We are pleased to offer an excerpt from the latest issue of the online magazine, Bright Wall/Dark Room. Their theme for this month is "Nostalgia," and, in addition to Lindsey Romain's piece about "Barbie" below, includes new essays on "The Big Chill," "The Grand Budapest Hotel," "Ghostbusters," "Memento," "Chasing Amy," "Petite Maman," "Romy and Michele's High School Reunion," "The Quiet Man," "News from Home," "Between the Lines," "Of Time and the City," "Boulevard Nights," and Audrey Hepburn.
Art Credit: Brianna Ashby
'S what I love to see
You've made my life so glamorous
You can't blame me for feeling amorous
“‘S Wonderful,” An American in Paris
Recall Gene Kelly in a paper-labyrinth apartment, a canescent day blinkering through the window, Gershwin melodies mingling with the songs of the street: flute footsteps, string strolls. Lines bending and items chaotic. Every square inch a contraption. Things to pull at and undo: a bed into the ceiling, a chair and table wheeled from the closet, a pitcher retrieved from the porch. Books, papers, pencils askew. In the periphery, a post-war Paris skyline—stony and decayed, transcendently romantic. The past framing the minutiae of a new day, a small life.
Greta Gerwig cited An American in Paris as an influence on her 2023 film, Barbie. It’s an obvious allusion. Not just the apartment but the sketchbook sets, the technicolor, the ferocious imagination it takes to conjure worlds of euphony and play. Childlike, you might say. Remember it? Mine was made of music and carpet, of Barbie cottages and pink plastic shoes, of an indefatigable lust for all things precious: sweets and Christmas and fairy wands and dresses.
This conjures thoughts of my Barbie Fold-Out Family Cottage, released in 1998, confined to grandma’s house where it could be played with on weekends. Its blue PVC walls, accordion-like in how they unfurled. Something tranquil for a child, with all of its little doors and folding beds and white lattice windows. An origami toy box to unleash and live within, not unlike a Minnelli movie. Effulgent colors and memories to be made, to tuck inside an adolescence and retrieve later, when all you want is to crawl back inside of something.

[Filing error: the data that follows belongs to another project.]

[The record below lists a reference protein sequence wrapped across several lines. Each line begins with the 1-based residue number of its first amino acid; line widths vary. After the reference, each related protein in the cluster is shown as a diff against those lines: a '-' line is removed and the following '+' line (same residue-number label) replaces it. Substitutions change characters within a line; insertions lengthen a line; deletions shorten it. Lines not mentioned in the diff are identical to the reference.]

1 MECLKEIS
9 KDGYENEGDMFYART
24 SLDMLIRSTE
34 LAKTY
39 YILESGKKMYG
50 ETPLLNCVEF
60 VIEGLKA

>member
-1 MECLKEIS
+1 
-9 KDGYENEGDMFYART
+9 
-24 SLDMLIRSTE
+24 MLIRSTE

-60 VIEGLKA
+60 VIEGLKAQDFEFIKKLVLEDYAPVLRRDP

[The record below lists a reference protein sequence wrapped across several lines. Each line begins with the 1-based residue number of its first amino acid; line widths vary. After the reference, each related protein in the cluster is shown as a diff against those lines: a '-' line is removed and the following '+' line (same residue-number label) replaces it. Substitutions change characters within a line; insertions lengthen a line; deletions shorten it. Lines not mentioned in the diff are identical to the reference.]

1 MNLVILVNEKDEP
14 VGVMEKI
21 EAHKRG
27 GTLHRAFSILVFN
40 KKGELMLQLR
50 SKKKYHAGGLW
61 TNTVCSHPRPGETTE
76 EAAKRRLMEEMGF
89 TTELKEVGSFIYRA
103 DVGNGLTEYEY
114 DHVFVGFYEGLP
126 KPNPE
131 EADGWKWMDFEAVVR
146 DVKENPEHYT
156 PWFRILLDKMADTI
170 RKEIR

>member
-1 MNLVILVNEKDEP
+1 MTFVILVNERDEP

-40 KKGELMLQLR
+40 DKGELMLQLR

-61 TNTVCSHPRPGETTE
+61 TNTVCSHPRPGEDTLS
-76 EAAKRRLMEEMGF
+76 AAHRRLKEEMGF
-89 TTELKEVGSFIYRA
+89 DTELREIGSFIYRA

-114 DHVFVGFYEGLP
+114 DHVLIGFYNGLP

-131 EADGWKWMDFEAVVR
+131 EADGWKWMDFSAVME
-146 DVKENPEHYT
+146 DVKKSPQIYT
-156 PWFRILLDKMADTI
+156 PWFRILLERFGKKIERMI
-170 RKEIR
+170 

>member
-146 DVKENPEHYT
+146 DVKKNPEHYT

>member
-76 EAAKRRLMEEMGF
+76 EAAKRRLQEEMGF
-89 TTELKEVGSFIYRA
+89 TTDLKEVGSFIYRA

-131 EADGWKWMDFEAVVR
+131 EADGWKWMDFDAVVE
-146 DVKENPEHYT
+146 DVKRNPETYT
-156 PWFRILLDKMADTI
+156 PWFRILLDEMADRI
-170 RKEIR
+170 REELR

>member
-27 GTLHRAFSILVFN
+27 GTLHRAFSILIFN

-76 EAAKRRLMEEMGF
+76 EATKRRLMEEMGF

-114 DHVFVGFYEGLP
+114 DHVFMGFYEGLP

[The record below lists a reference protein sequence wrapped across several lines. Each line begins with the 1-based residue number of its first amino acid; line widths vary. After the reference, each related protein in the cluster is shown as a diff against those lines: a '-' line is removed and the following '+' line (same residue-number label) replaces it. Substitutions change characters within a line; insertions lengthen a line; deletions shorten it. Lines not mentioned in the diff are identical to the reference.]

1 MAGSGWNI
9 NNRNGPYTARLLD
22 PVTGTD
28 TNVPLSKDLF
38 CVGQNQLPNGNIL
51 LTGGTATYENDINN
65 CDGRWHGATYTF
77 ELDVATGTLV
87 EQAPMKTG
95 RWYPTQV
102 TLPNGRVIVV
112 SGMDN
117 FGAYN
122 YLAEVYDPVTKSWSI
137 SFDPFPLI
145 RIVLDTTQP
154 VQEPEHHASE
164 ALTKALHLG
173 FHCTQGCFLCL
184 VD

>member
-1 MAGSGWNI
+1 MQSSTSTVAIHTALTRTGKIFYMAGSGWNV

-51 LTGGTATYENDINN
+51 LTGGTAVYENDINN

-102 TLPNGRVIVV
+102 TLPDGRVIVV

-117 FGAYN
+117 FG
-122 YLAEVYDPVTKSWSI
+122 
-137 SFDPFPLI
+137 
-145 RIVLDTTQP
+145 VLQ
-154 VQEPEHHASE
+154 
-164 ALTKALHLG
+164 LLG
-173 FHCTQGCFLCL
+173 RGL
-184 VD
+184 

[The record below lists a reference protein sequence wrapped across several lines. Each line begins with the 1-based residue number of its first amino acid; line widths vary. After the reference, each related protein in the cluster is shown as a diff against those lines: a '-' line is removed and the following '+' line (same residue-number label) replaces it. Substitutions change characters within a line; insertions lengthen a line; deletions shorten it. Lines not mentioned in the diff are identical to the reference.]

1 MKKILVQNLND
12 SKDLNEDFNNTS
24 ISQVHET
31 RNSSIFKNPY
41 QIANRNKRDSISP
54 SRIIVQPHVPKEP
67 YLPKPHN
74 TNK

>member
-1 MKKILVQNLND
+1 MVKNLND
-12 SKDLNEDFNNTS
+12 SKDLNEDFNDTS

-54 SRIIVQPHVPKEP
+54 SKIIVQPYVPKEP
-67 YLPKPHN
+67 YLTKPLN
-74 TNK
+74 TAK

The early moments of Barbie are similarly candy-coded. Similarly Minnelli-esque. A dream house of blush hues, a doll so perfect her teeth glisten and her feet stand forever en pointe. She moves through her day with the ease of child’s play. Clothes magically affixed to limbs. Words spoken simply and phonetically. Friends gathered on lavender sand, waves pristinely and permanently crested, smiles and sun and beach. When Barbie’s friend Ken hurts himself while surfing, a quick doctor’s visit cures him for good. All is well always and forever in Barbieland. It’s Eden—or, perhaps, a playpen. A place where nothing can’t be fixed with a kiss or a mother’s soft hands.
But it’s also synthetic—a resin dream that can only stave off corporeality so long. Isn’t that childhood, too? It’s girlhood almost certainly. Ephemeral and abrupt. Irretrievable once you’ve left it behind.
Girls in white dresses with blue satin sashes
Snowflakes that stay on my nose and eyelashes
Silver-white winters that melt into springs